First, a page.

Sarah enjoying the view at Vista House/Crown Point

Our next stop was Latourell Falls. Now, don't go telling Wahkeena Falls, cause we all know how jealous she can get, but, this is probably my favorite waterfall to photograph in The Gorge. Shhh...remember, it's our secret. The best part, I was starting to see the first sparkles of awe and wonder in Sarah's eyes.

Latourell Falls

Next stop was Bridal Veil Falls. I warned Sarah I was going to take her on a hike this trip, but would go easy on her, and I think I kept my word. There was a wonderful amazement in Sarah's eyes as we hiked down the trail, that just continued to grow the closer to the falls that we got. I heard things like "Have you seen the Narnia movies? I feel like I am one in them right now." "This looks like Lord of the Rings!" Okay, I may be paraphrasing a bit. Sarah can correct me later. I was too thrilled with her reaction to remember her exact words, but I think you get the idea.

Bridal Veil Creek

Sarah and Sage at Bridal Veil Falls
 From there we made the rest of the "highlight" stops along the Historic Highway. Wahkeena Falls, Multnomah Falls, Oneonta Gorge and Tunnel, and Horsetail Falls. At this point I kind of expected Sarah to be saying "Oh yay another waterfall. *YAWN*" but she seemed absolutely thrilled with every stop we made, even if we just jumped out of the car for a few pictures and moved on at a couple of spots.

Making a quick stop at Wahkeena Falls
One of the perils of taking any kind of day trip with my family is we all have cameras. We have been known to stop and take a picture of almost anything that catches our eye. Leave, flowers, an interesting rain drop. Yeah, pretty much anything. Anyone who does not have the photography habit and accompanies us usually spends a fair amount of time standing around waiting for us to finish taking pictures. I guess you can call it a "recreational hazard". However, on this trip, I think I spent more time standing around waiting for Sarah to finish taking pictures, and completely enjoying her reaction to everything she saw. I didn't even notice that I was barely taking any pictures.

We all found  something interesting to take a picture of.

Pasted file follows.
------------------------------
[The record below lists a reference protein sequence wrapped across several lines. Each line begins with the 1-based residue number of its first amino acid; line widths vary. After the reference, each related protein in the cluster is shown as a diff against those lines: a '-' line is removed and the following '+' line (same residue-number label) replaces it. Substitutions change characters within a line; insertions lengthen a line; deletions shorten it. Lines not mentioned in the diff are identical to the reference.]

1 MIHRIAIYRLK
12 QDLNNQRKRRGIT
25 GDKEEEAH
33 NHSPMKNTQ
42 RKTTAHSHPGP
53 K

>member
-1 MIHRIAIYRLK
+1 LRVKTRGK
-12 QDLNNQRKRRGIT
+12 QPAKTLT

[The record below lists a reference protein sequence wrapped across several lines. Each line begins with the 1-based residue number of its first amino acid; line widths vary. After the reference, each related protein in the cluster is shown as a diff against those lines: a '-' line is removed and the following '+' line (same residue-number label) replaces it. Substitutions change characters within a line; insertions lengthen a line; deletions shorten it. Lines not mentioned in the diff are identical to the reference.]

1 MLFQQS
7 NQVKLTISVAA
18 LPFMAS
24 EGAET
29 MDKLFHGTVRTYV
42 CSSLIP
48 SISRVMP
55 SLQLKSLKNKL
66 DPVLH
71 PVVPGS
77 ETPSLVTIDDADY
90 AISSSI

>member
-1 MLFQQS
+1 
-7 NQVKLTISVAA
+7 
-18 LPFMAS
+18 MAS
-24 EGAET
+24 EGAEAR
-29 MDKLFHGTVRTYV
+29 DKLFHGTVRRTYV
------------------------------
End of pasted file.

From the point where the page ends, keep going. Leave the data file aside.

We stopped for lunch at Charburger in Cascade Locks. Food is nothing fancy, but you won't get a better view while you eat. This is probably my favorite lunch stop for that reason alone, but the marionberry pie isn't half bad either.

From there we took Sarah on the Dam tour. Bonneville Dam that is. I had hoped the sea lions would be making a repeat appearance, and they did not disappoint. As an added bonus, we spotted two bald eagles and two golden eagles perched in a tree. I assume they were fishing just like the sea lion. We sat in the car and watched them for a long time, and even remarked that while w were watching the wildlife, most of our friend were sitting around somewhere watching the Super Bowl. Can't say as I am sorry we missed the half time show, and from what I heard when we got back home, it certainly sounds like we got the better end of the deal.

Bald Eagles at Bonneville Dam

Our final stop was the Bonneville Fish Hatchery to visit Herman the Sturgeon and his rainbow trout friends. A perfect way to end a tour of the Columbia River Gorge.

Rainbow Trout at Bonneville Dam

Final photo count:

Sarah: 250 Wahkeena Photos: 76

Note: Sarah has been one of my great friends that has encouraged me to start blogging, and I usually count on her to proofread my posts. I wanted to surprise her with this one, so please excuse any typos, grammatical errors, etc. I hope you enjoyed it Sarah, and thanks for giving me the chance to see The Gorge through your eyes!!